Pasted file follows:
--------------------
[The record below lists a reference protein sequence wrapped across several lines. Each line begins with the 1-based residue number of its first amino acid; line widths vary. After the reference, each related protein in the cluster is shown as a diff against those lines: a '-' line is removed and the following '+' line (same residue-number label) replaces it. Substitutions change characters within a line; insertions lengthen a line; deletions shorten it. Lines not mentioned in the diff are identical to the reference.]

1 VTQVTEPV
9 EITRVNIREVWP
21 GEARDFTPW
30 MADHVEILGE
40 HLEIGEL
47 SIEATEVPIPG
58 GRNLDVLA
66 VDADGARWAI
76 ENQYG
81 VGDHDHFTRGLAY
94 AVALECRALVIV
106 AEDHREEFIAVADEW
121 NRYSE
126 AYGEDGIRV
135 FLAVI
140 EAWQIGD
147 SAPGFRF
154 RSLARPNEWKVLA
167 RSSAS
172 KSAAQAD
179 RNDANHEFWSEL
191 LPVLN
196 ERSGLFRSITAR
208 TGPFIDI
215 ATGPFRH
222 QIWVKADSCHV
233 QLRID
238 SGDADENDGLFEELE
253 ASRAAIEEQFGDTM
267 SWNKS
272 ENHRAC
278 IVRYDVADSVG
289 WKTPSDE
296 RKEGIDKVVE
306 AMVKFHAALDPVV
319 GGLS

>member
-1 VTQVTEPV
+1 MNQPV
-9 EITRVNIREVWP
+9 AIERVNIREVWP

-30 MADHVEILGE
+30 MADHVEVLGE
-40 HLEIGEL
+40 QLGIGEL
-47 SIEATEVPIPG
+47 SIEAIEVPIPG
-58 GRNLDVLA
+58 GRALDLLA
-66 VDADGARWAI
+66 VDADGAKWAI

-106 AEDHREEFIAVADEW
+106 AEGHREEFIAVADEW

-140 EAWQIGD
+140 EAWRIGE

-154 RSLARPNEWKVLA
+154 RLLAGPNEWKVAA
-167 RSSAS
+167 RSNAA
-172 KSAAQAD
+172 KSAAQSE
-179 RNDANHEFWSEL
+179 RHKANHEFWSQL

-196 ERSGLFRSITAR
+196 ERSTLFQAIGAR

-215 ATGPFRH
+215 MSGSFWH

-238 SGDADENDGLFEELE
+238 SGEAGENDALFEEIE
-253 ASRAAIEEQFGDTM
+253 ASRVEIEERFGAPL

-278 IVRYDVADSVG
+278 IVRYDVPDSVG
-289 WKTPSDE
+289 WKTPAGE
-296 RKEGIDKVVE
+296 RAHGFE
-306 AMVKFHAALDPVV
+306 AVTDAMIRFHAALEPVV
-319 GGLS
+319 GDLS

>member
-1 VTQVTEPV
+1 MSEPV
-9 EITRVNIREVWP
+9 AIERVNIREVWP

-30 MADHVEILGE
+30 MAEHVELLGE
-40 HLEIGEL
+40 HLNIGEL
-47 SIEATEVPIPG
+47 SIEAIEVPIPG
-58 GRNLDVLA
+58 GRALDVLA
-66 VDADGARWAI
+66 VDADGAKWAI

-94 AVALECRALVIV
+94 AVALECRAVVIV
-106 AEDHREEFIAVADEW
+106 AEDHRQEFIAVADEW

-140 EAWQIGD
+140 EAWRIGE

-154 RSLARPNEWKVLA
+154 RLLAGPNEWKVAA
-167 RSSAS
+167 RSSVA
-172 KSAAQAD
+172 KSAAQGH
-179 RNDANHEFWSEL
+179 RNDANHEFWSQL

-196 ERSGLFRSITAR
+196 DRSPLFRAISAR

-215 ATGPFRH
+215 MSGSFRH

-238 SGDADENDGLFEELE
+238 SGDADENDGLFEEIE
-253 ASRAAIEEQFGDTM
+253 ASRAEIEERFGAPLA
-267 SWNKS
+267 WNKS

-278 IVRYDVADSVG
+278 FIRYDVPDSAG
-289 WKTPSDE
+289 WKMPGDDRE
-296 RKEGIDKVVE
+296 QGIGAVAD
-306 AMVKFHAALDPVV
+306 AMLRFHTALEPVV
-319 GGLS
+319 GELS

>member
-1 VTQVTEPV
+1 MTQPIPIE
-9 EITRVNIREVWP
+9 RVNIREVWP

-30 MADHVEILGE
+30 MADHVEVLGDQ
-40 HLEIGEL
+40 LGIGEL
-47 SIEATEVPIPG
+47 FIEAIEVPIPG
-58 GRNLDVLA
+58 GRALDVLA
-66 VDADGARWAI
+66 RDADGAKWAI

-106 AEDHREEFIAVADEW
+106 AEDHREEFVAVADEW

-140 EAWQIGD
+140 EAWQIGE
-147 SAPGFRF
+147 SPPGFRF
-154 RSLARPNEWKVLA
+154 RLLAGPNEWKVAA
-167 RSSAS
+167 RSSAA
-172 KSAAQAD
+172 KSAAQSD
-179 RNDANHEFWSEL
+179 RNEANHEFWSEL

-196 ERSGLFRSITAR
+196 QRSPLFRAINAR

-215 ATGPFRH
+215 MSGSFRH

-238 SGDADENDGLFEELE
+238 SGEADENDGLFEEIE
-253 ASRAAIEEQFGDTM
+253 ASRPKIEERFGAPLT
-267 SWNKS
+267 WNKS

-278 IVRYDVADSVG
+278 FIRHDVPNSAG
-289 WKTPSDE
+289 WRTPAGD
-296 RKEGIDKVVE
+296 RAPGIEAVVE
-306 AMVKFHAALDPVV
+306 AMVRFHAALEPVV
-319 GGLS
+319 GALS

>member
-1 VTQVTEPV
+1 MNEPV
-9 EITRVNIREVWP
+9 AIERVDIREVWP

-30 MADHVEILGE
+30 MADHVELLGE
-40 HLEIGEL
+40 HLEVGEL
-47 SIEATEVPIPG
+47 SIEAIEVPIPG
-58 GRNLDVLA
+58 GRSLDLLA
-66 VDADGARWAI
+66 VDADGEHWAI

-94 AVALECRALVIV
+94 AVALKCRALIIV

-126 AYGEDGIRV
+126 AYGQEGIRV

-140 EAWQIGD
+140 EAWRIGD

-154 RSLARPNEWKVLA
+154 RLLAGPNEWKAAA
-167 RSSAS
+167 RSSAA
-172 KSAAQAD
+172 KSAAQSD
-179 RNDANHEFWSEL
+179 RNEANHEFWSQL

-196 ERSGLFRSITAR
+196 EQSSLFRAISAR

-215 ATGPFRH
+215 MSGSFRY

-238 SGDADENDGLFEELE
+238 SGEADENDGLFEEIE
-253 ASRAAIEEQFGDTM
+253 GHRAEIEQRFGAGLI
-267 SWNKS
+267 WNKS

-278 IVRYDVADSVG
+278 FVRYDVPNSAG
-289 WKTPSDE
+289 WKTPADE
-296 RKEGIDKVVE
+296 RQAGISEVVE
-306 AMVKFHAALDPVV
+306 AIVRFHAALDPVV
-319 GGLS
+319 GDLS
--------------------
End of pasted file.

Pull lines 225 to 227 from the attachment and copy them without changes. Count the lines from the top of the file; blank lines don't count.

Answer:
+296 RQAGISEVVE
-306 AMVKFHAALDPVV
+306 AIVRFHAALDPVV